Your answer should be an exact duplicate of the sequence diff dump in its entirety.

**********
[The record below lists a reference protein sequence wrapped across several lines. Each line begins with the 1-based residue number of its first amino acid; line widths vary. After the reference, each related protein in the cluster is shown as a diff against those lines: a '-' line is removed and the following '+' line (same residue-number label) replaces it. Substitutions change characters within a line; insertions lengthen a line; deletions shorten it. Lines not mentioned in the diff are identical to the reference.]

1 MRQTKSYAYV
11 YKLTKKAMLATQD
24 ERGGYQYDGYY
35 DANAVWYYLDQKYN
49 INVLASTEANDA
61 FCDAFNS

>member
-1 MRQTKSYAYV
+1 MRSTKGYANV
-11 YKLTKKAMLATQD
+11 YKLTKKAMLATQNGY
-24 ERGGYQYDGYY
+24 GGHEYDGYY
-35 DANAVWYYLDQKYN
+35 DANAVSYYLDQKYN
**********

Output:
[The record below lists a reference protein sequence wrapped across several lines. Each line begins with the 1-based residue number of its first amino acid; line widths vary. After the reference, each related protein in the cluster is shown as a diff against those lines: a '-' line is removed and the following '+' line (same residue-number label) replaces it. Substitutions change characters within a line; insertions lengthen a line; deletions shorten it. Lines not mentioned in the diff are identical to the reference.]

1 MRQTKSYAYV
11 YKLTKKAMLATQD
24 ERGGYQYDGYY
35 DANAVWYYLDQKYN
49 INVLASTEANDA
61 FCDAFNS

>member
-1 MRQTKSYAYV
+1 MRSTKGYANV
-11 YKLTKKAMLATQD
+11 YKLTKKAMLATQNGY
-24 ERGGYQYDGYY
+24 GGHEYDGYY
-35 DANAVWYYLDQKYN
+35 DANAVSYYLDQKYN